Consumers, however, do not fully understand the extent to which Facebook and Google are tracking them, as shown in a recent study by Digital Content Next. If truly given the choice to deny consent for such ubiquitous tracking, studies indicate most consumers would say no. Remember that requiring users to check a box and allow tracking in order to use the service is not GDPR-compliant. With true transparency and actual choice, consumers would likely starve Facebook and Google of the data that fuels their dominance.

Who would be the winners of privacy regulation? News publishers and content creators, who could once again command a greater share of ad dollars. With a return to advertising based more on context than user data, publishers could lure advertisers with quality and niche content. Advertisers could also win, as they’d no longer waste billions of dollars on advertising fraud or be deceived by Facebook metric errors. And they would eliminate the real risk of their ads showing up next to hate speech or other distasteful content.

Breaking up Facebook would be a more severe remedy than U.S. enforcers have utilized in recent decades. It would involve unwinding the Instagram and WhatApp mergers as illegal. Instagram divested from Facebook could provide robust competition and a different option for advertisers, publishers, app developers, and consumers who are dissatisfied with Facebook’s terms of dealing.

With 2 billion monthly users, Facebook could likely survive any regulation or enforcement, as long as it pivots its business model. Early Facebook investor Roger McNamee, for instance, has urged Facebook to move to a subscription based model. Such a move would steer Facebook away from the tracking-based business model that has led to its worldwide regulatory nightmare.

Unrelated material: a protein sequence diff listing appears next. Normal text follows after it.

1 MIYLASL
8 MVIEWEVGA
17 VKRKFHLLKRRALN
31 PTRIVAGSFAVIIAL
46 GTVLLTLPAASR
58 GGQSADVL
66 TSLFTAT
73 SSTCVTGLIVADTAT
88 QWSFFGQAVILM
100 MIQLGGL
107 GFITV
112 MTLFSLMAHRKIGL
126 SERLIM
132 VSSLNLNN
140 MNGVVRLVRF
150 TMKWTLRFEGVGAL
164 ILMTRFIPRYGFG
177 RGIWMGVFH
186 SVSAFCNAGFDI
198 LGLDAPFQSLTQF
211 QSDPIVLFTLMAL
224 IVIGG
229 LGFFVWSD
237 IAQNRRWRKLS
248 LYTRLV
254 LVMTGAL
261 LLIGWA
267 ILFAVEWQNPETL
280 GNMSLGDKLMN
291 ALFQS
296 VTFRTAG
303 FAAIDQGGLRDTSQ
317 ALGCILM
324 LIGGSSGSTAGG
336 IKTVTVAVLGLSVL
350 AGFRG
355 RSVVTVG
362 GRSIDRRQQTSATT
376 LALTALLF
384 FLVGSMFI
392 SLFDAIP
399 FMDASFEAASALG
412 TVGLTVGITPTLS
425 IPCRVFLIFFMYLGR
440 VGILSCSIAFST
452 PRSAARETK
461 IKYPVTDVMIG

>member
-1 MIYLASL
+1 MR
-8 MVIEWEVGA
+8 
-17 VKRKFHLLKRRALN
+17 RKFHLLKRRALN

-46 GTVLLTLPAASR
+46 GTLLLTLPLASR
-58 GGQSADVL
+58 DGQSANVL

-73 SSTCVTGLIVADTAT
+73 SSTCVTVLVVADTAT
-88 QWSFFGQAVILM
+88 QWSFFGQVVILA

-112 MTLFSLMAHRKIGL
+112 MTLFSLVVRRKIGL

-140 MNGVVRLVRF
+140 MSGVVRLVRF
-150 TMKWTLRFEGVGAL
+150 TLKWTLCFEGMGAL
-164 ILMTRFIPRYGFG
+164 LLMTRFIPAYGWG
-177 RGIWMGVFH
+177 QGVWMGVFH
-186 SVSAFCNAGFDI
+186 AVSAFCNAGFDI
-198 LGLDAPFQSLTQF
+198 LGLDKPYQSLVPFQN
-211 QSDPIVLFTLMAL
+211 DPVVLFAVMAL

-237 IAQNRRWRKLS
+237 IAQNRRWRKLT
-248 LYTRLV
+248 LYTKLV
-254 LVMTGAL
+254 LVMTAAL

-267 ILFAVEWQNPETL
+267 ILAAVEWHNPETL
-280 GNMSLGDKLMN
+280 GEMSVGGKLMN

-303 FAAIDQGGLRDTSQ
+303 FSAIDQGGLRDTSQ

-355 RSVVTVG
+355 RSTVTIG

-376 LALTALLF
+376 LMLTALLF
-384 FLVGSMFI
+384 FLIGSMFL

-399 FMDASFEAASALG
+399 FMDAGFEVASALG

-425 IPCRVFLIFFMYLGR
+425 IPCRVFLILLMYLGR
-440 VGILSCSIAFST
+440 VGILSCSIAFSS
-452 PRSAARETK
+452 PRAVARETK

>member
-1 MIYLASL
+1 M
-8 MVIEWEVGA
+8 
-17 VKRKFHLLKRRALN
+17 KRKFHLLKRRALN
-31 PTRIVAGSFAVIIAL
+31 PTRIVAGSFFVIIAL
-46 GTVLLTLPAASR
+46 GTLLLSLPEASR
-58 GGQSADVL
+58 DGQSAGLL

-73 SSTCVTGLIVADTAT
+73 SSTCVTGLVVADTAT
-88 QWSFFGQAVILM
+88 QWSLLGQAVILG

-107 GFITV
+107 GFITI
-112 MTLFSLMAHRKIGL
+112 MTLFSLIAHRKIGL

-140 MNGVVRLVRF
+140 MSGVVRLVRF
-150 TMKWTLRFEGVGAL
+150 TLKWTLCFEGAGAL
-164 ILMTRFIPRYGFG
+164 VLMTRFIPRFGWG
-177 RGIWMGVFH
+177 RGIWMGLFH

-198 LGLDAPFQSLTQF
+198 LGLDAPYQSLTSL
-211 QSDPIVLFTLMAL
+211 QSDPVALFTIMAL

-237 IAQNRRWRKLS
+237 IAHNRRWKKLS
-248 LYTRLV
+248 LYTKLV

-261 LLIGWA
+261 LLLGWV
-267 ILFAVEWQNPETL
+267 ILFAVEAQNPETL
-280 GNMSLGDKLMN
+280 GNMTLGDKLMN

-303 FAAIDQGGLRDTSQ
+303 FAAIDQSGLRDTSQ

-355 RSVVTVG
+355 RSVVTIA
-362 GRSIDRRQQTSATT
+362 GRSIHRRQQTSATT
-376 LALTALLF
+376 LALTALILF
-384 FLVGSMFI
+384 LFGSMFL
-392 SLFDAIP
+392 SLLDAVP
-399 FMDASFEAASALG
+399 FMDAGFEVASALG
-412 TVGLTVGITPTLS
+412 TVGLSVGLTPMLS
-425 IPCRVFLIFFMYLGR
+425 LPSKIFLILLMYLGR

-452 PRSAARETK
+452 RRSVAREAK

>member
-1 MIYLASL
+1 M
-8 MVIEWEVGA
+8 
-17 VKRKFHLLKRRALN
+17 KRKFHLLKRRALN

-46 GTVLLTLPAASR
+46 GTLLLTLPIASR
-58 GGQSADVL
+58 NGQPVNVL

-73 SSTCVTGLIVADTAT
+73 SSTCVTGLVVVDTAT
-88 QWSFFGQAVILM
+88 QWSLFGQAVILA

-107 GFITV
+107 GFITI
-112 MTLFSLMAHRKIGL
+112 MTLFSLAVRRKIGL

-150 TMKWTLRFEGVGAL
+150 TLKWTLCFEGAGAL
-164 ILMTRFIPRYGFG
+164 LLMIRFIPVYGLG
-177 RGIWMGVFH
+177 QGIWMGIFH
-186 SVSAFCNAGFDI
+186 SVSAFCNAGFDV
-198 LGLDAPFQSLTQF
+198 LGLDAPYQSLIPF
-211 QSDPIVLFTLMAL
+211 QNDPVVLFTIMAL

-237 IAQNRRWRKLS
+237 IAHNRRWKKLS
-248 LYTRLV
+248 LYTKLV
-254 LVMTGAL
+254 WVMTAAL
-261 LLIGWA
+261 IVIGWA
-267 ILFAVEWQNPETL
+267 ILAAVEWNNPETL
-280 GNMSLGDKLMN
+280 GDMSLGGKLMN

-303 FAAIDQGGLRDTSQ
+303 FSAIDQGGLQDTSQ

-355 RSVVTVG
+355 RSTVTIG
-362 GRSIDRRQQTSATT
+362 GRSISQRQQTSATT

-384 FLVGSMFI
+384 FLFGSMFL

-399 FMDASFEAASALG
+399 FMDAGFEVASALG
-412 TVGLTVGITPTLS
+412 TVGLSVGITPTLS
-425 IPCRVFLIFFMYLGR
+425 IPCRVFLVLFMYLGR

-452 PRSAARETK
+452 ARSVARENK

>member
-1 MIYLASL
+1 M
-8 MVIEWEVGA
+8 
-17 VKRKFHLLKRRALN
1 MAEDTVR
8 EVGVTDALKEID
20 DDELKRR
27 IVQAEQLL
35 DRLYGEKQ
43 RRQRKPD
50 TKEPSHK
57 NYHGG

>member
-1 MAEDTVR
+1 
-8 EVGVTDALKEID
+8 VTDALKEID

From the board’s perspective, in addition to privacy and antitrust, another potential regulation includes rules on political advertising, like the one passed in Washington State, which would put Facebook on more equal footing with television broadcasters that must follow Federal Election Commission rules. Transparency rules that allow users to see why Facebook’s newsfeed algorithm is showing them particular content and that give insight into Facebook’s editorial determinations – whether made by humans or algorithm – have also been proposed. Such rules would address concerns about censorship, political bias, and disinformation campaigns.  Boards may expect to soon see more disclosure regulations and proposed limits on political contributions.

Corporations are prohibited from making direct campaign contributions, so the main way corporations influence campaigns is by funneling money through a variety of other organizations — most notably through so-called “Super PACs” and political nonprofits. Along with super PACs, corporations can funnel their money through political nonprofits, such as the NRA or Planned Parenthood, which is often referred to as dark money since it’s undisclosed.  But, anonymity can’t be guaranteed, and inadvertent disclosure may bring embarrassment or worse.  Dark money contributions pose serious legal, reputation, and business risks to companies and future additional regulation and disclosure is likely as indicated by the Dec 2018 Senate vote 50 to 49 to overturn a Trump administration policy that allows politically active nonprofits to withhold from the government the identities of their donors.

Your board should review the regulatory environment and the potential changes to consumers private data use as they may well impact your company’s business model.  Can you pivot to a subscription based model in advance and avoid a traumatic impact that may be unrecoverable?  Consider this possibility and any other strategic moves that may protect you from revenue killing regulation.

Read more: Zuckerberg Out As Chairman At Facebook? No Chance